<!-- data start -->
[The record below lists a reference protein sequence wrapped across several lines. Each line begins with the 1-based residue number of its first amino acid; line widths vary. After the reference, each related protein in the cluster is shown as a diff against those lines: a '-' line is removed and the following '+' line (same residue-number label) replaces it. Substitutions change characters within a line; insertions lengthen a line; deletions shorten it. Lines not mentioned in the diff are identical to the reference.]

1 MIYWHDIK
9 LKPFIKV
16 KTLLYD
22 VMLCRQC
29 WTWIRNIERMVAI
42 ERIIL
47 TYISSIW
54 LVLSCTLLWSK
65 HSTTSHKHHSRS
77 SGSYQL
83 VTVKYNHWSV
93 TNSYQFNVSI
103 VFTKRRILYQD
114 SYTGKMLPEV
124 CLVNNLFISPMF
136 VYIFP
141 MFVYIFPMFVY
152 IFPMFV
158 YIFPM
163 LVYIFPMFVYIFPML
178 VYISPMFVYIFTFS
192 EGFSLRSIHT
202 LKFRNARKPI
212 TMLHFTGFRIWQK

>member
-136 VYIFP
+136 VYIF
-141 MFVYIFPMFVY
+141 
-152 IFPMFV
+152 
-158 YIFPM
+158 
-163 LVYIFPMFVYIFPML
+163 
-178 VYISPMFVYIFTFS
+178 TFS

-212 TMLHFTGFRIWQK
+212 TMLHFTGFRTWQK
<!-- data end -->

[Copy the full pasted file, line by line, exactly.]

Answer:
[The record below lists a reference protein sequence wrapped across several lines. Each line begins with the 1-based residue number of its first amino acid; line widths vary. After the reference, each related protein in the cluster is shown as a diff against those lines: a '-' line is removed and the following '+' line (same residue-number label) replaces it. Substitutions change characters within a line; insertions lengthen a line; deletions shorten it. Lines not mentioned in the diff are identical to the reference.]

1 MIYWHDIK
9 LKPFIKV
16 KTLLYD
22 VMLCRQC
29 WTWIRNIERMVAI
42 ERIIL
47 TYISSIW
54 LVLSCTLLWSK
65 HSTTSHKHHSRS
77 SGSYQL
83 VTVKYNHWSV
93 TNSYQFNVSI
103 VFTKRRILYQD
114 SYTGKMLPEV
124 CLVNNLFISPMF
136 VYIFP
141 MFVYIFPMFVY
152 IFPMFV
158 YIFPM
163 LVYIFPMFVYIFPML
178 VYISPMFVYIFTFS
192 EGFSLRSIHT
202 LKFRNARKPI
212 TMLHFTGFRIWQK

>member
-136 VYIFP
+136 VYIF
-141 MFVYIFPMFVY
+141 
-152 IFPMFV
+152 
-158 YIFPM
+158 
-163 LVYIFPMFVYIFPML
+163 
-178 VYISPMFVYIFTFS
+178 TFS

-212 TMLHFTGFRIWQK
+212 TMLHFTGFRTWQK